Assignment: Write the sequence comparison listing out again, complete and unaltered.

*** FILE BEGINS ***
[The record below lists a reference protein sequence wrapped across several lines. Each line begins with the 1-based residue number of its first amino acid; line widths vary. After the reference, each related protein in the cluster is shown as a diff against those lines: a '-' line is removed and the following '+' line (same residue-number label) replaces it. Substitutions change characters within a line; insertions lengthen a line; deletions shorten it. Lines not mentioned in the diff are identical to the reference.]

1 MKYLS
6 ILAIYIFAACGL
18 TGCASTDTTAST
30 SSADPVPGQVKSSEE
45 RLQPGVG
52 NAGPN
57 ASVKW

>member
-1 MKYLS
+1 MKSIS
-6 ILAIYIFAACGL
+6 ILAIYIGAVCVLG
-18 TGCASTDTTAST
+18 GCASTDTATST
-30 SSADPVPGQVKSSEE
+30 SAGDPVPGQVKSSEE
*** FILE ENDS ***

[The record below lists a reference protein sequence wrapped across several lines. Each line begins with the 1-based residue number of its first amino acid; line widths vary. After the reference, each related protein in the cluster is shown as a diff against those lines: a '-' line is removed and the following '+' line (same residue-number label) replaces it. Substitutions change characters within a line; insertions lengthen a line; deletions shorten it. Lines not mentioned in the diff are identical to the reference.]

1 MKYLS
6 ILAIYIFAACGL
18 TGCASTDTTAST
30 SSADPVPGQVKSSEE
45 RLQPGVG
52 NAGPN
57 ASVKW

>member
-1 MKYLS
+1 MKSIS
-6 ILAIYIFAACGL
+6 ILAIYIGAVCVLG
-18 TGCASTDTTAST
+18 GCASTDTATST
-30 SSADPVPGQVKSSEE
+30 SAGDPVPGQVKSSEE